Paper No. 4
Presentation Time: 2:35 PM
USING PREHISTORIC FORAMINIFERAL ASSEMBLAGES TO ASSESS REMEDIATION OF HALIFAX HARBOUR AFTER 250 YEARS OF DEGRADATION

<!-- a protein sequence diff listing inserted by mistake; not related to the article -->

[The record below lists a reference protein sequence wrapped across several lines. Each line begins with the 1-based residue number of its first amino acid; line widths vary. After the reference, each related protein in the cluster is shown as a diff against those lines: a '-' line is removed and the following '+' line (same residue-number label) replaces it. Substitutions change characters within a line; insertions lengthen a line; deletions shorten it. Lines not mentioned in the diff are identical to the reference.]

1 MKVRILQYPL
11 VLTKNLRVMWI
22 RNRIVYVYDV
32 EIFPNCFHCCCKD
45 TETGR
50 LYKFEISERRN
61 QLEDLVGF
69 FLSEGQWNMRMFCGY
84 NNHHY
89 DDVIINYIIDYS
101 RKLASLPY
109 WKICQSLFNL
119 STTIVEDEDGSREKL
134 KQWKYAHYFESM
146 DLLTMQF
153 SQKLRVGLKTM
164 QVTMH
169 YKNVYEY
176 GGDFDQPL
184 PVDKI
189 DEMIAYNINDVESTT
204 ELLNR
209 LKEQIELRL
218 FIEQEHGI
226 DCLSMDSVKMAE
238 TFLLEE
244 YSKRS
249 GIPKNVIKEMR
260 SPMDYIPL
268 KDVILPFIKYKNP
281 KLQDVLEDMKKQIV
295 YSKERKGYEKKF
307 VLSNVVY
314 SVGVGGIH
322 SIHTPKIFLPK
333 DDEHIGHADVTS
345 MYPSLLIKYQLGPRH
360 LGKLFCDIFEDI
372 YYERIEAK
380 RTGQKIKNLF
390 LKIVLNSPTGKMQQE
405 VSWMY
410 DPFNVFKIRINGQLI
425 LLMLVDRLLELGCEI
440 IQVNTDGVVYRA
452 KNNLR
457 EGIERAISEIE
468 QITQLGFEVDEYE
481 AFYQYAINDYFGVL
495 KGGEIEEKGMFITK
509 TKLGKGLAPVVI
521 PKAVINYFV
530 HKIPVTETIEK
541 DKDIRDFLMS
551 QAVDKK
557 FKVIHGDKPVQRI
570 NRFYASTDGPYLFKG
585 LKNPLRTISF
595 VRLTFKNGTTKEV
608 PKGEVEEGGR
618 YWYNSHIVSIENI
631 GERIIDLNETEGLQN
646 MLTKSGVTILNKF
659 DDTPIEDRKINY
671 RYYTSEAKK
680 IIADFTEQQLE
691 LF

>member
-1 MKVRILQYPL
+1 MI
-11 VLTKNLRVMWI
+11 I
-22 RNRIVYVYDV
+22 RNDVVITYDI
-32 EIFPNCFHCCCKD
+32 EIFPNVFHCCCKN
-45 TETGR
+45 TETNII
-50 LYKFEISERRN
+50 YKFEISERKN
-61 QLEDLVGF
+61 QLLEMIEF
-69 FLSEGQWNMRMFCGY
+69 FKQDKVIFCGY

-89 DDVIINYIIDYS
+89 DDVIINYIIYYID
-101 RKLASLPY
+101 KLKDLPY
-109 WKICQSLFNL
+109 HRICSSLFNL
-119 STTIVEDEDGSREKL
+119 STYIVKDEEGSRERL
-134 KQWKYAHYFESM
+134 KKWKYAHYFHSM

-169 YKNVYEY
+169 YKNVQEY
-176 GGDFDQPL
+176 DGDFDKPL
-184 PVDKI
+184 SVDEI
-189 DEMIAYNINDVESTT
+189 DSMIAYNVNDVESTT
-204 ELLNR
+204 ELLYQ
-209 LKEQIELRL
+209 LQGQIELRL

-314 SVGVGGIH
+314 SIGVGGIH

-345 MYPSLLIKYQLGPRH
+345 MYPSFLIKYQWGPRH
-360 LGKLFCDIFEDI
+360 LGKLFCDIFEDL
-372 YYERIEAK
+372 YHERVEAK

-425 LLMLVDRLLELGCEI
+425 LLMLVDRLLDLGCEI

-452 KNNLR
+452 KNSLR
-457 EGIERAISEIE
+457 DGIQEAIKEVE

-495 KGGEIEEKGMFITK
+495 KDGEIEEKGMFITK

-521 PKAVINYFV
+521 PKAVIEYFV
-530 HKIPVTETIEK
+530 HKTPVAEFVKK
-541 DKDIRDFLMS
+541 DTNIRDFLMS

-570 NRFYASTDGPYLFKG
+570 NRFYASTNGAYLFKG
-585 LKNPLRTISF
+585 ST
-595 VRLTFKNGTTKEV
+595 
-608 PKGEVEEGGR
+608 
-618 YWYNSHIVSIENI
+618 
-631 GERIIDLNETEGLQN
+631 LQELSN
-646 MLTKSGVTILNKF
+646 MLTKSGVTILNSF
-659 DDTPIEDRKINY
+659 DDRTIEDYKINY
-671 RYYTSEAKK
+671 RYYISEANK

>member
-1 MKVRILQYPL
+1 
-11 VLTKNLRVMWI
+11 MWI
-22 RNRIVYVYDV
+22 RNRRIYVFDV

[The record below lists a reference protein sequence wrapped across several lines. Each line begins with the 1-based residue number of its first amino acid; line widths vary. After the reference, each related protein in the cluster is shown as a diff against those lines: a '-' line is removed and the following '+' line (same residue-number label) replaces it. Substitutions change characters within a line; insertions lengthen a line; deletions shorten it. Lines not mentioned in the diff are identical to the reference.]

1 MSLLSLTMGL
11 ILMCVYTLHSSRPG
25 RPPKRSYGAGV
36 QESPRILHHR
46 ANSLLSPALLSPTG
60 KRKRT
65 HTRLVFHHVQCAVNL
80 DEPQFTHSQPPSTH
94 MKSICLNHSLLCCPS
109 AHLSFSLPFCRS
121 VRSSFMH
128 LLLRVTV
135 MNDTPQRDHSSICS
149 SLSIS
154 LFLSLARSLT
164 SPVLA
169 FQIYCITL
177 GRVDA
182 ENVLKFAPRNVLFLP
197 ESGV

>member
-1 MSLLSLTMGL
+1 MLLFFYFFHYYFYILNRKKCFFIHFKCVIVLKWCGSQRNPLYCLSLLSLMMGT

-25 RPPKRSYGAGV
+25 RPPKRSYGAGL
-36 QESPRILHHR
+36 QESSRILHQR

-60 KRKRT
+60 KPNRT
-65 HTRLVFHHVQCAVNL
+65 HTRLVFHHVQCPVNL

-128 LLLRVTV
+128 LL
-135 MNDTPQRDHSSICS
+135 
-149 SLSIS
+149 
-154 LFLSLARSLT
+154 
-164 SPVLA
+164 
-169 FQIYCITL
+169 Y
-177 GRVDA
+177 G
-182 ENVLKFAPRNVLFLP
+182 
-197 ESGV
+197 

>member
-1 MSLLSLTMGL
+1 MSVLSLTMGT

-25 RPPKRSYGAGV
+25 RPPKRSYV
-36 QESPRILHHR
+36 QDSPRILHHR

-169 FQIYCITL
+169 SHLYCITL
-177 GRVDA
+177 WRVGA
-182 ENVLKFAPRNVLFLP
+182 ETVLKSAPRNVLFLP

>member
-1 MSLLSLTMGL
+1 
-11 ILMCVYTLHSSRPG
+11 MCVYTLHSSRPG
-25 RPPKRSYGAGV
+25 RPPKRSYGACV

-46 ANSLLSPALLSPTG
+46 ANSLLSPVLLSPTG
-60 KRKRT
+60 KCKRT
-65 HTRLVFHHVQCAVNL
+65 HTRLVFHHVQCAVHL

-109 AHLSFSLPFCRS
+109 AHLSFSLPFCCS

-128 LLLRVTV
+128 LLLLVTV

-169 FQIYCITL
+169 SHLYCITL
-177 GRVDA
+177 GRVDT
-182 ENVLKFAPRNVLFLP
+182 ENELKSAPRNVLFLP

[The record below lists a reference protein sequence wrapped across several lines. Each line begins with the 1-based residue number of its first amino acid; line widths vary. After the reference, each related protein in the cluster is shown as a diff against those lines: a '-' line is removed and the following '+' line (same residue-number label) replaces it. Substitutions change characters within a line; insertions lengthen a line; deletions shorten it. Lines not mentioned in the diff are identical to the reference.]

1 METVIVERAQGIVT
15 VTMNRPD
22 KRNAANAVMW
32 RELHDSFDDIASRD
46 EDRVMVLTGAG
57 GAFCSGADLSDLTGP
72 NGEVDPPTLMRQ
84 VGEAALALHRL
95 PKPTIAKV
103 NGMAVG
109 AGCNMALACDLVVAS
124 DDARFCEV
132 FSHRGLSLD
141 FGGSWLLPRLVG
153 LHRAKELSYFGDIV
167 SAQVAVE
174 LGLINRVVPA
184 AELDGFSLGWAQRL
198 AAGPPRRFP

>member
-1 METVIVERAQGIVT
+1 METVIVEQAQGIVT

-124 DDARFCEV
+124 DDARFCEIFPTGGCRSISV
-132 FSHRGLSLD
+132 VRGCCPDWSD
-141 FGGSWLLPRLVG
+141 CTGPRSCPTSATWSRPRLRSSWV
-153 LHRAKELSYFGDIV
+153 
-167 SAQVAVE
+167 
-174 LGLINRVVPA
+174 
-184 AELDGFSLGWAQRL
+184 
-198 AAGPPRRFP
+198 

Analysis of benthonic foraminifera in sediment cores from a domestically impacted estuary in Maritime Canada (Halifax Harbour) was helpful to reconstruct the pre-impact environment of the area to determine a target for remediation. High diversity, dominant calcareous record, very low deformities and association of other fossil groups (e.g. ostracods, pelecypods, echinoids, etc) characterize foraminiferal assemblage of pre-impact times. However large changes in the foraminiferal assemblages from prehistoric times to the present occurs as a consequence of organic enrichment from pollutants dumped in the harbour in the last 250 years. The results show a slight decrease in both foraminiferal diversity and total abundance upward in the sediment cores with the light input of organic waste. There is a dramatic change in foraminiferal record representing the transition from moderate to heavy pollutants discharge times (before1960s and 1960-present) as a result of the huge growth of the city of Halifax in the second half of 20th century. The heavy pollution rate that took place after 1960s is indicated by the dominance of high organic tolerant species such as Eggerella advena, and Reophax scottii in the upper part of sediment cores. Additionally there is a large decrease to a complete absence of calcareous tests, leaving only organic inner linings, resulting from the dissolution of carbonate due to the high OC concentration in sediments. Shell deformities with variable modes and intensities are also related to the increase of pollutants.